The Charcara is home to the three grown sons of the late Dona Malvina Meneses — Demétrio, Valdo, and the recluse, Timóteo. Demétrio, the eldest, manages what little remains of the family’s fortune alongside his wife Ana with whom he shares a passionless marriage (an altogether predictable state of affairs given that Demétrio hand-picked Ana as his future wife when she was only a toddler, in much the same way you might select an unripe banana from the bunch knowing that one day it will suffice as a serviceable, if boring, snack). In contrast to the bland Ana, Valdo’s young wife, Nina, is a vibrant beauty who owns a hyperactive, romantic imagination and adores fancy things, much to the ridicule of penny-pinching Demétrio. It is principally Nina’s (and the Charcara’s) story that Cardoso unspools in a drama involving extramarital affairs, incest, unrequited passions, and revenge; a heavy mix that is leavened at times with touches of melodrama that are a credit to the author’s droll sense of humor.
Chronicle of the Murdered House opens with Nina’s wake as recounted by André, Nina and Valdo’s adult son. André has had no life experience beyond the cloistered grounds of the Charcara. As he recalls various periods of his solitary life we learn that Nina abandoned him in infancy. When she returned to the Charcara fifteen years later to resume her role as wife and mother, innocent André found himself overwhelmed by Nina’s beauty and volatile, passionate nature. Nina allows her affection for André to cross the line from maternal to romantic in an attempt to relive her past, specifically her illicit affair with the Charcara’s gardener, Alberto, all those years ago when she first moved into the Charcara as Valdo’s new wife. These affairs, first with Alberto and then many years later with her own son, bring about startling and enduring repercussions for the entire Meneses family.
The Meneses’ haughty attitude toward outsiders discourages interactions between the family and the locals. Father Justino, the village priest, is the rare visitor to the Charcara, and he has a theory for why evil pervades the household:
“I wondered what made this house so cold, so soulless. And it was then that I discovered the formidable immutability of its walls, the frozen tranquility of its inhabitants. . . . there is nothing more diabolical than certainty.”
For Father Justino, the Meneses’ Godlessness is not a result of their sins, but their self-assured rigidity that cuts-off any willingness to be vulnerable to the chaos of experiencing pain and fear and to change from it. Only through personal redemption, the renewal that comes about through change, will the Meneses’ find proof of God’s grace. Cardoso makes this absence of grace manifest in the physical decay of the Charcara and more profoundly Nina, whose diseased body putrefies in the weeks preceding her death:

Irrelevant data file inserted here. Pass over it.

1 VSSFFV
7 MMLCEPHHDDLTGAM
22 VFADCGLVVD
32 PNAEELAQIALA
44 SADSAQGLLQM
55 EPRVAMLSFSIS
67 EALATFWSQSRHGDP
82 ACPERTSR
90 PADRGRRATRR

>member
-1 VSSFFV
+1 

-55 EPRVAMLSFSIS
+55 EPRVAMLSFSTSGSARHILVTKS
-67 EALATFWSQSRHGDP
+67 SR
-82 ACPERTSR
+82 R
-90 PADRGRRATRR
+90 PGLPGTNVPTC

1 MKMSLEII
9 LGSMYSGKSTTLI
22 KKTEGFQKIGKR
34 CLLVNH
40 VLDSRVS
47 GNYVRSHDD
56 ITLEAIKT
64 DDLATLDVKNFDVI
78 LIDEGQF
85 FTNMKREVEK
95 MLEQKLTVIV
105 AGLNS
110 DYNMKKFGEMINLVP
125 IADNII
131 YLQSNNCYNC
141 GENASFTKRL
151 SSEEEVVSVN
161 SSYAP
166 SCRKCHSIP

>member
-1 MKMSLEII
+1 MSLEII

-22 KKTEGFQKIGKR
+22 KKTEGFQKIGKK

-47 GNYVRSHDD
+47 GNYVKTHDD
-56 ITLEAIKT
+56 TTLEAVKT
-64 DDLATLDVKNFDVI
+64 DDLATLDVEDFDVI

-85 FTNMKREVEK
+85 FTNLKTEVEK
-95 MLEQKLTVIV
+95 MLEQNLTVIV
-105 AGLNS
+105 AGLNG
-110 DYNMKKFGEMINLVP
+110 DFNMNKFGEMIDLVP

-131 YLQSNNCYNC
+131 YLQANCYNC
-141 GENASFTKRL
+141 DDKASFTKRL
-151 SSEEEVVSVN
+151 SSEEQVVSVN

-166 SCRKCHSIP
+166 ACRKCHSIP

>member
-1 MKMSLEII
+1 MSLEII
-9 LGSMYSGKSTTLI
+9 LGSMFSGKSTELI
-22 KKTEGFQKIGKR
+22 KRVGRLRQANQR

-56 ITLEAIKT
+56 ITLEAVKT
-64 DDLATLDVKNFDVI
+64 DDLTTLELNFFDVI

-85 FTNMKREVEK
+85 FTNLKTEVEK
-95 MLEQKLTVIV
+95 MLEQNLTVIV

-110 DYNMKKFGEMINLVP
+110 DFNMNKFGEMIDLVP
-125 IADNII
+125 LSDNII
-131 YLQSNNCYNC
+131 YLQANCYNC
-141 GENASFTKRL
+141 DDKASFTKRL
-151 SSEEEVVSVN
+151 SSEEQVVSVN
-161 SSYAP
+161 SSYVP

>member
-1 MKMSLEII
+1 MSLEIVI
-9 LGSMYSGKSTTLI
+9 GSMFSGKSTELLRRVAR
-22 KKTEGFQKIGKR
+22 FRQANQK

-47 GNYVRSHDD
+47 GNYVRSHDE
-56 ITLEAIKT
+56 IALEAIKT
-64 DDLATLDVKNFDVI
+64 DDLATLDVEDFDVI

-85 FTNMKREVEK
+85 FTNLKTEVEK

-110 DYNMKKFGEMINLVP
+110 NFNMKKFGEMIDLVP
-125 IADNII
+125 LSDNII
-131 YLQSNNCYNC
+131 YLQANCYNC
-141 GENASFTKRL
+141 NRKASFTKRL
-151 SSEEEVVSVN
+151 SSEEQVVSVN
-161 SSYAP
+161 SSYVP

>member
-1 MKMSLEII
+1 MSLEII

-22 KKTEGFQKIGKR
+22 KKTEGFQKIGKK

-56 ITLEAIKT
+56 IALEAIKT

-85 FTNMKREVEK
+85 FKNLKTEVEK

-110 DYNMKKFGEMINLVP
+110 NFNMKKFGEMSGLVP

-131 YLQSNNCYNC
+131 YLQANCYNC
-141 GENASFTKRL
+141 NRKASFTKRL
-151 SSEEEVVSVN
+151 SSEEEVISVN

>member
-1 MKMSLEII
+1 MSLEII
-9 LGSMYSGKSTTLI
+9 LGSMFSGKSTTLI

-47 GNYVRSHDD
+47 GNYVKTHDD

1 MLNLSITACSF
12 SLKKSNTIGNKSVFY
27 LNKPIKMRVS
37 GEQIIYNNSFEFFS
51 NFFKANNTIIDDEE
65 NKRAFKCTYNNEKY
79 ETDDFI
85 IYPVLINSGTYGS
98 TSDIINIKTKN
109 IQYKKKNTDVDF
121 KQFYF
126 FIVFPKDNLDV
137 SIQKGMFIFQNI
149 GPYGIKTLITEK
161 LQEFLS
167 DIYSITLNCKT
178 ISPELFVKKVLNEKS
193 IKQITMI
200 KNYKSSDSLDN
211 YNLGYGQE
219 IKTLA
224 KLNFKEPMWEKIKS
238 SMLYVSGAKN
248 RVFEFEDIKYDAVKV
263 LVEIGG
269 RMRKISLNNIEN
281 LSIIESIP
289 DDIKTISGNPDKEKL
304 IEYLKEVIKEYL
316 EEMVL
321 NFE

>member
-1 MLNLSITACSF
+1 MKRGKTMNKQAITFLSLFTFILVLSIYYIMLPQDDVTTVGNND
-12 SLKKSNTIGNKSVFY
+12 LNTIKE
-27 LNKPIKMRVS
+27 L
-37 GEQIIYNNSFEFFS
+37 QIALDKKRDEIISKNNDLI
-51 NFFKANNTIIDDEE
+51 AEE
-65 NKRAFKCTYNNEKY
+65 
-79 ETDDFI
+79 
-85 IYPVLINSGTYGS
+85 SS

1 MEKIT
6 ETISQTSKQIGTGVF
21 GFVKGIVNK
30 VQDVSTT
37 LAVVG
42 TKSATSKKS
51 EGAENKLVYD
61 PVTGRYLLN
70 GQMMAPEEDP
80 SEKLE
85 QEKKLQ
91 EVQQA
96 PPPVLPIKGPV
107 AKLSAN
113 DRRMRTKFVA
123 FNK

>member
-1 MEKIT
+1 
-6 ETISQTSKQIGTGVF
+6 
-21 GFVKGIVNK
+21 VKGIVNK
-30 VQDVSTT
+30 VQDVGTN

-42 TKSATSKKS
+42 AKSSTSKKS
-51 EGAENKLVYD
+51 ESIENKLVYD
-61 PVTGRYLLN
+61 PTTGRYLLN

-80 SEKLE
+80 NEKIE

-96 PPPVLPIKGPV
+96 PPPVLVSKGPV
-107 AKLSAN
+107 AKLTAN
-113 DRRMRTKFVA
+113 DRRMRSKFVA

Emanating from her, from that whole dying, sweating, trembling creature, came the same strong, warm, unbearable smell . . . She lay limp in my arms, gasping for breath. And down my fists and my fingers ran a liquid which was neither blood nor pus, but a thick, hot substance that dripped down as far as my elbows and gave off a foul, unbearable smell.
Nina’s body has absorbed the stagnant swill that is all that remains of the family’s souls. The body of Timóteo, the third Meneses son, also illustrates this spiritual rot albeit in a different way. Timóteo’s morbid obesity and garish crossdressing turn the family’s exalted sense of itself and vain propriety inside out when he emerges from the room where he has secluded himself for years and humiliates his brothers before the crowd gathered at the Charcara for Nina’s wake:
He was not just fat, he was enormous, . . . He could scarcely move his round, flabby arms, which hung in mountainous folds, drooping lifelessly like the branches of a tree severed from its trunk. It was difficult even to make out his eyes in that mass of human dissipation and sloth: his fat, puffy cheeks formed a mask so exotic and terrifying that he looked more like a dead Buddha than a living creature still capable of speech.